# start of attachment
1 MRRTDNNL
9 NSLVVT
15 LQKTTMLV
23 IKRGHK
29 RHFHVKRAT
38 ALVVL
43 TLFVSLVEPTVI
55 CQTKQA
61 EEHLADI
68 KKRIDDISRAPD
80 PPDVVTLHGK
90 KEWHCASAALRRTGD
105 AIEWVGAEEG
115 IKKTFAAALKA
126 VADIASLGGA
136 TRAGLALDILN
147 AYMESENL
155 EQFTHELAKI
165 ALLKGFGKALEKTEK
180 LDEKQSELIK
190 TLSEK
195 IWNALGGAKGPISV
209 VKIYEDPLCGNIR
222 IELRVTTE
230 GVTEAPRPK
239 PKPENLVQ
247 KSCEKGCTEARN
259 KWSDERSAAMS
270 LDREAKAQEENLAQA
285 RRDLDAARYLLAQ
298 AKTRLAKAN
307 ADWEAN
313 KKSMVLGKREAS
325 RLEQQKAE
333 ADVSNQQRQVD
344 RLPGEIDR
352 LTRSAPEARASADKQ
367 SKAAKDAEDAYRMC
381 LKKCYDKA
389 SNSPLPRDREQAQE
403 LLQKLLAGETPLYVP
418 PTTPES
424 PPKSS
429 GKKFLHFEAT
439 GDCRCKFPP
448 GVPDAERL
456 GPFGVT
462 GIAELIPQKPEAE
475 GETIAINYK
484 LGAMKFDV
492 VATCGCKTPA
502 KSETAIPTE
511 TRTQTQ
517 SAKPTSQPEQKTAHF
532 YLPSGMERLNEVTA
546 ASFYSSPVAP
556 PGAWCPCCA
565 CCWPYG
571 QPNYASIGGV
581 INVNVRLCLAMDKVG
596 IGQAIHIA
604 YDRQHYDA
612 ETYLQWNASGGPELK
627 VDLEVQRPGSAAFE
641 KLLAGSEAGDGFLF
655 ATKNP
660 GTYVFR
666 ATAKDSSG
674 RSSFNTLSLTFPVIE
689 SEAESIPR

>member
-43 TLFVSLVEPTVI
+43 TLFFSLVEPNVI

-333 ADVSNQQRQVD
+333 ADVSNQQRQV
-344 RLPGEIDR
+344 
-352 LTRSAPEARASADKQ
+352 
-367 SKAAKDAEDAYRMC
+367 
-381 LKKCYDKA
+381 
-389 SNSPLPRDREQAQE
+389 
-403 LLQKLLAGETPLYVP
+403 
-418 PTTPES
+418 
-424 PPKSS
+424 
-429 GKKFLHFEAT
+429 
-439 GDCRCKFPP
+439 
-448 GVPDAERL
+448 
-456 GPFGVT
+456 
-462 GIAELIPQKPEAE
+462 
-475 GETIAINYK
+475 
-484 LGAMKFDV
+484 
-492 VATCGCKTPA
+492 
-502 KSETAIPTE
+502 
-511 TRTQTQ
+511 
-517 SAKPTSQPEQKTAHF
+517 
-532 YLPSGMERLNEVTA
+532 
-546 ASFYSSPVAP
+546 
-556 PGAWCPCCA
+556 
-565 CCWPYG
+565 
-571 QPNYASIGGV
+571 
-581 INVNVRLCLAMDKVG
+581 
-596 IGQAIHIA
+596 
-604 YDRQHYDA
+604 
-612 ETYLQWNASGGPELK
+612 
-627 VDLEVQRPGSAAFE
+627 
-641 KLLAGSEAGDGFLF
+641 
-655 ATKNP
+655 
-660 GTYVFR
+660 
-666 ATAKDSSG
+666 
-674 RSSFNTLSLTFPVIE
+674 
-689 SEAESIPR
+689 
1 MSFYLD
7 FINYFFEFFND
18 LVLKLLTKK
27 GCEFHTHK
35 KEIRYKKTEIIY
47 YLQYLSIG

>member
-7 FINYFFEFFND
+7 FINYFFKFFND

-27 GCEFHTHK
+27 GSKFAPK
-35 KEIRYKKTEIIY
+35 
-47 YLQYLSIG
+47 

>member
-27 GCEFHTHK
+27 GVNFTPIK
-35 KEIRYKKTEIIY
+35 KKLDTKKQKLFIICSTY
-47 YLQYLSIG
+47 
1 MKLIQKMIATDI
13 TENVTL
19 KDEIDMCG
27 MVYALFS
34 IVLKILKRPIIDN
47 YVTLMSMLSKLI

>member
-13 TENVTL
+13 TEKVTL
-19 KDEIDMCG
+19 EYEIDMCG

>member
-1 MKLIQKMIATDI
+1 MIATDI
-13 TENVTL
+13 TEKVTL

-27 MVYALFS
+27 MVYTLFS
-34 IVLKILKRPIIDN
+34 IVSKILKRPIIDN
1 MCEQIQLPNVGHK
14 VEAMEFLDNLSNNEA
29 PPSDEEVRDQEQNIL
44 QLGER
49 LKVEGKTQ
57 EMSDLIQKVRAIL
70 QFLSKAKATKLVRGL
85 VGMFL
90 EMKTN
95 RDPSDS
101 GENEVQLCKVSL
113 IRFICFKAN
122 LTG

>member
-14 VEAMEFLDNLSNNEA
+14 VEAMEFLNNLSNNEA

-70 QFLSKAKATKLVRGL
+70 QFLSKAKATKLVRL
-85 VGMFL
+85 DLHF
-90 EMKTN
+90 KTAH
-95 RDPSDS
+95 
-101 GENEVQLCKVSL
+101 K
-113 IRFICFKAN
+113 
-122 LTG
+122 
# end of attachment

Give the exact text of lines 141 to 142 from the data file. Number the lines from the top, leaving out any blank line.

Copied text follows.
+666 
-674 RSSFNTLSLTFPVIE